For a little over a year or so, my daily devotions have been guided by the Daily Office found in the Episcopal Church’s Book of Common Prayer (BCP). The Daily Office is a two year lectionary which goes through most of the Old Testament (minus the psalms) once and most of the New Testament twice every two years. It also cycles through all 150 psalms every seven weeks. I enjoy using the Daily office because it is a good help in making sure I read a wide range of Scripture throughout the year and its selections are usually very appropriate to the church calendar (we are about to enter the season of Advent on the church calendar).
The Daily Office does not cover the whole Bible; I’ve noticed in the Old Testament, many of the Levitical laws or geneologies are omitted. These are important to be learned about, to be sure, but I can see how two or three weeks of trying to meditate on the geneologies of 1 Chronicles 1-9 could overwhelm a person who simply wants to get his or her day off on the right foot by spending some time in the Word or in a morning prayer service.
The BCP leaves out some passages in its Daily Office for more reasons than just ease of use. Today’s (Friday, proper 29, year one) reading from 1 Peter begins at 3:13 whereas yesterday’s reading finished with 2:25. Which twelve verses were missing? It is the pasage in which Peter tells the wives in his audience to accept the authority of their husbands and tells the husbands to show consideration for their wives as the “weaker vessel.” It is a difficult passage to be sure, one that ought to be interpreted with all care and reverence for the Word. But it is the Word nonetheless, though some may find it such an annoyance that they wish Peter never wrote the words at all (apparently the editors at Church Publishing in New York wished this). I love my church dearly. But my allegiance remains with the Word made flesh if the Word and my church are ever in conflict. The Episcopal Church (USA) is experiencing much debate over the issue of sexuality. If you want to know the real divisive point, however, look to the Word. Some in our church regard the Word as authoritative. Others set limits on its authority. The latter approach builds a church based on convenience and usually tries to stay away from making anyone uncomfortable. The former takes its cues from the unchanging Word and at times makes many (including myself) quite uncomfortable. Let us be a Church that builds upon the foundation of Christ Jesus our Lord, the Word made flesh.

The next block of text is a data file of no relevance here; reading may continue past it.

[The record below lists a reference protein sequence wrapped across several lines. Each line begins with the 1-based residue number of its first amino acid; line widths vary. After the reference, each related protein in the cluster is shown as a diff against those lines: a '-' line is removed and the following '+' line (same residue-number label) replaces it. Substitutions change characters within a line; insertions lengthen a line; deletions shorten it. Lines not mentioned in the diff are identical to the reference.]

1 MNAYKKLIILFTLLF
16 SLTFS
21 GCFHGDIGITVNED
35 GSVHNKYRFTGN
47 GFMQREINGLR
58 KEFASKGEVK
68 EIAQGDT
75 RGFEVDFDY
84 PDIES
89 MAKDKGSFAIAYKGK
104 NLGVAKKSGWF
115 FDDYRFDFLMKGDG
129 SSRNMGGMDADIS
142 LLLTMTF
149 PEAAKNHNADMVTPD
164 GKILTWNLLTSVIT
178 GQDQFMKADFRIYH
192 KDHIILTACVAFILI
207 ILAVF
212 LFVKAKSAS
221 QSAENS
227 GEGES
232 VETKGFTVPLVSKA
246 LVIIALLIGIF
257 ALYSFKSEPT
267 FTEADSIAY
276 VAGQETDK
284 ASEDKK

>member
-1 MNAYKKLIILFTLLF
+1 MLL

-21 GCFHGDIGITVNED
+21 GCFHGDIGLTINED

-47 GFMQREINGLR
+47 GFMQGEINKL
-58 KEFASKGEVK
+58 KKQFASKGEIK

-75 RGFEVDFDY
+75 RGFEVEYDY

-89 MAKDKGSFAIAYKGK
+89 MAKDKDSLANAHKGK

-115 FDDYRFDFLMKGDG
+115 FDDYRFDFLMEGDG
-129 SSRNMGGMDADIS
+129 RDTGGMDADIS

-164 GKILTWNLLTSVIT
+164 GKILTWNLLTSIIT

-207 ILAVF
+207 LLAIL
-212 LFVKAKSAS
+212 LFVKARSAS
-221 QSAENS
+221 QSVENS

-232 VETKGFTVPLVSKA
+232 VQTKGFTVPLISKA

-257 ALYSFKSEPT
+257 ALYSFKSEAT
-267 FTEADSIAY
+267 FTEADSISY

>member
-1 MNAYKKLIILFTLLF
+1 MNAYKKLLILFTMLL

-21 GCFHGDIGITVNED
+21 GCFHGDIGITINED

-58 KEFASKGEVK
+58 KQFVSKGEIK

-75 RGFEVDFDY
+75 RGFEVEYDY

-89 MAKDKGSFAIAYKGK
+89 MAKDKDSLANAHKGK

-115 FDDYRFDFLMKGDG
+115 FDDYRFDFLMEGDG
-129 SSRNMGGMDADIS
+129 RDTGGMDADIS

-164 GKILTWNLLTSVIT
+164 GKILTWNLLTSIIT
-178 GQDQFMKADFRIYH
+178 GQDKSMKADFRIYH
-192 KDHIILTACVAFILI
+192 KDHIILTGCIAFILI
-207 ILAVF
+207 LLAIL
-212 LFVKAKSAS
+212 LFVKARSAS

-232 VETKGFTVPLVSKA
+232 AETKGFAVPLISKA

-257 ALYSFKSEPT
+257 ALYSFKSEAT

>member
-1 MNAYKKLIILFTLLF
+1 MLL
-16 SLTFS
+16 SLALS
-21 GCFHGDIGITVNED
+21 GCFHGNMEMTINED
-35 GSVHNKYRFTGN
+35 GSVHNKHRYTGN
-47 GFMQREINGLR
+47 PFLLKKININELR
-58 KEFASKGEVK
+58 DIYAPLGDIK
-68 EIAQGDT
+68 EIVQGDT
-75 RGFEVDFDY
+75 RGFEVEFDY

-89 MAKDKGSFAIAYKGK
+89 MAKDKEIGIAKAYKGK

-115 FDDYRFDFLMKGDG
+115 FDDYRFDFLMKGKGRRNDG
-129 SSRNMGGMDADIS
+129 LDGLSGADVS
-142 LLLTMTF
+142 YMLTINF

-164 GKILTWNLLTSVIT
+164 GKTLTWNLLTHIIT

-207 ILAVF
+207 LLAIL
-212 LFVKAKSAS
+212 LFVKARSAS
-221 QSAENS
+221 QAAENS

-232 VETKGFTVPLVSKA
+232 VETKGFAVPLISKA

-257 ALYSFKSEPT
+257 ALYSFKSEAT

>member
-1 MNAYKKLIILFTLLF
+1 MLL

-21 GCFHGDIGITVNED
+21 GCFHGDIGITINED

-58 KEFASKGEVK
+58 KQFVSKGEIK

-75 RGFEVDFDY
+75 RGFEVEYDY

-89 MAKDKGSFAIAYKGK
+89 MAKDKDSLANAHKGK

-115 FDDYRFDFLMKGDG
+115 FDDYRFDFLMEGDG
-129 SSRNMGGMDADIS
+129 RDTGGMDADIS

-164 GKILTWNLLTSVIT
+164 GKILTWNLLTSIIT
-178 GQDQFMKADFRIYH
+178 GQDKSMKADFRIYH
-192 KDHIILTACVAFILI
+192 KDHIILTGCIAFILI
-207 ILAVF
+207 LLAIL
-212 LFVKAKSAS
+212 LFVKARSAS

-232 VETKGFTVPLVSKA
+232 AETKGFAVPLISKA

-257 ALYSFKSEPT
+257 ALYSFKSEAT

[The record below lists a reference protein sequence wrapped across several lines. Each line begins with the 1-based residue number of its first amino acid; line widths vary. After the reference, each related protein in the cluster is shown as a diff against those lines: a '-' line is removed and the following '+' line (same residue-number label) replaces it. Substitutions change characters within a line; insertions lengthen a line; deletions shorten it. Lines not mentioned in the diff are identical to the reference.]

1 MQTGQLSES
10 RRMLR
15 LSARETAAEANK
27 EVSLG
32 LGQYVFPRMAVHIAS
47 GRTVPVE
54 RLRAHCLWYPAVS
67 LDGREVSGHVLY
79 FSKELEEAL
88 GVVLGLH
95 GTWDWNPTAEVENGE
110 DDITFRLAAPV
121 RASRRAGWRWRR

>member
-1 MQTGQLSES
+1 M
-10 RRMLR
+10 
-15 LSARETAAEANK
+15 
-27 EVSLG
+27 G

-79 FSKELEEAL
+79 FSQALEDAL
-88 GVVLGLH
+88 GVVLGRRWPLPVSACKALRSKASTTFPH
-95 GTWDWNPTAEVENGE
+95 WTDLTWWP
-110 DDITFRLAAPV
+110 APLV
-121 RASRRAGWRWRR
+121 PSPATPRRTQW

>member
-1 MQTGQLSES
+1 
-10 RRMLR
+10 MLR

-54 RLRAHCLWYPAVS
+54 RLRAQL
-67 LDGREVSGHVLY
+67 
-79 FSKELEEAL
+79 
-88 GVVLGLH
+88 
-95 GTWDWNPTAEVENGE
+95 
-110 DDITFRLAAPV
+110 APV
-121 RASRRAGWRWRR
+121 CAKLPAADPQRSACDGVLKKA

Now if you’ll excuse me, there are twelve neglected verses in James over which I need to puzzle.